weaknesses of confidence and lift [20]. Conviction of a rule

A ? B compares the probability that A occurs without B if

they are dependent with the actual frequency of the

appearance of A without B. Conviction is not symmetric

i.e. conviction (A ? B) = conviction (B ? A). Conviction is rather inspired in the logical definition of implication and attempts to calculate the degree of implication of

any rule. The value for conviction ranges within [0.5, ?].

The values which are distant from 1 indicate interesting

rules. In conviction, the supports of both antecedent and

consequent are taken into account. It can be calculated

using Eq. (7):

Sp

PA \ B

;

N

Cf

Lt

P A \ B

;

P A

P A \ B

;

P A P B

Lv PA \ B P A PB;

Cv

P A P B

;

PA \ B

4

5

6

7

consider the following short example in Table 1, from

road accident domain in which the set of items is I = {Fog,

High Traffic, Speed [ 100, Low Traffic, Fatal Accident}.

In Table 1, 1 shows the presence of the item and 0

indicates the absence of the item.

An example rule {Fog, Speed [ 100} ? {Fatal

Accident} specifies that if Fog and Speed [ 100 occur

together, Fatal Accident will also take place. To select

the interesting rules, minimum threshold value of support

is provided.

In the above example, the support and confidence value

for the item set {Fog, Speed [ 100, Fatal Accident} can be

computed using Eqs. (3) and (4) as follows:

Accident id

Fog

Speed [ 100

High

traffic

Low

traffic

Fatal

accident

Total Number of Accidents 2=5 0:4:

A support value of 0.4 indicates that in 40 % of accident

records, Fog, Speed [ 80 and Fatal Accident take place

together.

PFog \ Speed [ 100 \ Fatal Accident

2=5

PFog \ [ 100

3=5

0:66:

Cf

accident cases when Fog and Speed [ 100 occur together,

then Fatal Accident also occurs. This value indicates that

there are 66 % chances of fatal accident if the weather is

foggy and vehicle speed is greater than 100.

The lift of the above rule can be calculated using Eq. 5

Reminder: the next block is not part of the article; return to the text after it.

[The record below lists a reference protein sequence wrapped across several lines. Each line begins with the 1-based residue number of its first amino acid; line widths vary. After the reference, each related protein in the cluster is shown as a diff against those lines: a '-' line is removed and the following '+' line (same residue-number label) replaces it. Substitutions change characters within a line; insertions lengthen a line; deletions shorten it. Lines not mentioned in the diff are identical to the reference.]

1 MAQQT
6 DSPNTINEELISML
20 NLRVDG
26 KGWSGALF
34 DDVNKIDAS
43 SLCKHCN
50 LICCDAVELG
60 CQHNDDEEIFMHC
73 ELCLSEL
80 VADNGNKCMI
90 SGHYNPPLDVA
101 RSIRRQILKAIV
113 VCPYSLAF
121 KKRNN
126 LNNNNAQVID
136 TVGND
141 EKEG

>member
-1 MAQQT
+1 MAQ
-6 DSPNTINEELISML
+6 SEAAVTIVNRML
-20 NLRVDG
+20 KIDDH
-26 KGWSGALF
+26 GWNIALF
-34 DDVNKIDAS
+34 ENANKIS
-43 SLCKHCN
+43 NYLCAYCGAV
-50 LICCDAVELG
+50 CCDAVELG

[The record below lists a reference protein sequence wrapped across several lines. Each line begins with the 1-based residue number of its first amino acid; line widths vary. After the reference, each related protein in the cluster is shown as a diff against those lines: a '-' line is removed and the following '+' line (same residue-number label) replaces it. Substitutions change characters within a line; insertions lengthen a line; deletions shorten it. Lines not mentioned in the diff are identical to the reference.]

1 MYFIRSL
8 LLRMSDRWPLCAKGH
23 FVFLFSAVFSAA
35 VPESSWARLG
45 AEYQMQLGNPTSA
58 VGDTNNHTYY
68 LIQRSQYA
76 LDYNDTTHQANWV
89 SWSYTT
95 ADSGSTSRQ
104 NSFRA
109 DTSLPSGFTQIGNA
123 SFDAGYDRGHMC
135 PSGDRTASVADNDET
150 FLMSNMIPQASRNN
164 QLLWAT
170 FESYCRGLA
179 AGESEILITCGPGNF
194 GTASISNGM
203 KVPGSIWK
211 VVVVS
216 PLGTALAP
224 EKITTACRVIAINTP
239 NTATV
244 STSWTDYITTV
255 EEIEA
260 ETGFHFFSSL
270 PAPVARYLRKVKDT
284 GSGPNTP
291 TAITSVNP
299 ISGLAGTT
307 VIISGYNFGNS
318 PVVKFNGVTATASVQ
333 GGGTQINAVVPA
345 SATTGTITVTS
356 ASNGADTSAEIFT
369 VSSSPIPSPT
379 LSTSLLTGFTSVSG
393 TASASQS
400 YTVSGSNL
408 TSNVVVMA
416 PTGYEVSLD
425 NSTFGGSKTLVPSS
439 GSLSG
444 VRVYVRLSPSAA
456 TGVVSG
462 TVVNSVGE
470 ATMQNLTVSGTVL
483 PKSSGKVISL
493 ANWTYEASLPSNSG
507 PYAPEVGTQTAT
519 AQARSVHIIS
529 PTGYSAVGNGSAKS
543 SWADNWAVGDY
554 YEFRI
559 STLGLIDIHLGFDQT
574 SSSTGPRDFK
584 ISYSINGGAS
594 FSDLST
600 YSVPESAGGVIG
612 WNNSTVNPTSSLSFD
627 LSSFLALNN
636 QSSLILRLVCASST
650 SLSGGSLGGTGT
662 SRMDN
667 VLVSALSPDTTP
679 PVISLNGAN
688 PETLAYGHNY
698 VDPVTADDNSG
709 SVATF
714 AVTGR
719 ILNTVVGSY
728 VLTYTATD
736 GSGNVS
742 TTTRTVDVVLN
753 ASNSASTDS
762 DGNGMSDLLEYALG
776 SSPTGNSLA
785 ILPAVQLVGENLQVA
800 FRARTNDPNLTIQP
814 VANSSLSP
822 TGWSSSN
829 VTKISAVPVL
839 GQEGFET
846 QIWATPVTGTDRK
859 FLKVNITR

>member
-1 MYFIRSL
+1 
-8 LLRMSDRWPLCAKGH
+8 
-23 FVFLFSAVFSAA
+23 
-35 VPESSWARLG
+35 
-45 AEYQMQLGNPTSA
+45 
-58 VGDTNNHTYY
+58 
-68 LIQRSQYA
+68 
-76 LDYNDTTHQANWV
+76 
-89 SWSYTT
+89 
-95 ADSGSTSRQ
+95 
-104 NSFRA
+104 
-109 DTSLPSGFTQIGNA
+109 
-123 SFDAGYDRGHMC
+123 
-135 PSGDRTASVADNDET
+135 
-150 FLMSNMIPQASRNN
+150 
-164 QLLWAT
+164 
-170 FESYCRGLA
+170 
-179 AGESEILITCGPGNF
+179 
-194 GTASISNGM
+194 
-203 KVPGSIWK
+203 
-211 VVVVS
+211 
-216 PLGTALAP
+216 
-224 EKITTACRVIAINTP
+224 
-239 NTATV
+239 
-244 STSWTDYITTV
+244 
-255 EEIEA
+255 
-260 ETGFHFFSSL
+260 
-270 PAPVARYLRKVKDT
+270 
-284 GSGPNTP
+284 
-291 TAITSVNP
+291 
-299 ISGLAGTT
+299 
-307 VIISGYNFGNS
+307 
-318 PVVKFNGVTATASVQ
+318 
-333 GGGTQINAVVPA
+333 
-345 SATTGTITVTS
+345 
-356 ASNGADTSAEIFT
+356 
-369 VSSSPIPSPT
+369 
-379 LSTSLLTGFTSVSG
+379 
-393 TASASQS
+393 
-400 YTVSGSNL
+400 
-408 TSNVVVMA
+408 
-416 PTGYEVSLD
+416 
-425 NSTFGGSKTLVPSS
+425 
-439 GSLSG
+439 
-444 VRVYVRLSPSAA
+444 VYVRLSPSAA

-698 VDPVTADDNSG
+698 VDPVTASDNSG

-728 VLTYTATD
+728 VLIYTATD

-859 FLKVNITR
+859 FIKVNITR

as follows:

Lf fFog, Speed [ 100g ! fFatal Accidentg

PFog \ Speed [ 100 \ Fatal Accident

0:4

2:77;

0:144

The above lift value indicates that fog, speed more than

100 and fatal accidents are strongly correlated with each

other and this rule can be used to predict future accident

with good accuracy.

The leverage for the above rule can be calculated using

Eq. (6) as follows:

Leverage fFog, Speed [ 100g ! fFatal Accidentg

P Fog \ Speed [ 100 \ Fatal Accident

P Fog PSpeed [ 100 PFatal Accident

0:4 0:144 0:256:

The conviction for the above rule can be calculated

using Eq. (7) as follows:

123

66

S. Kumar, D. Toshniwal

In India, 108 is an emergency ambulance service which

provides help to the accident victims. This emergency service is being operated in several states of India. Uttarakhand

is an Indian state where this service is running. This service is

operated and handled by Emergency Management Research

Institute (GVK-EMRI) [21], which provides emergency

service to the accident victims and also keeps track of record

of every accident served. Also, this information is stored at

their central server located at one particular place in the state.

Hence, these data provide information about accidents that

have happened in the road network of entire city, district and

state. The data for this study have been obtained from GVKEMRI, Dehradun. The data set consists of 15,574 road

accidents for 6 years period from 2009 to 2014, in Dehradun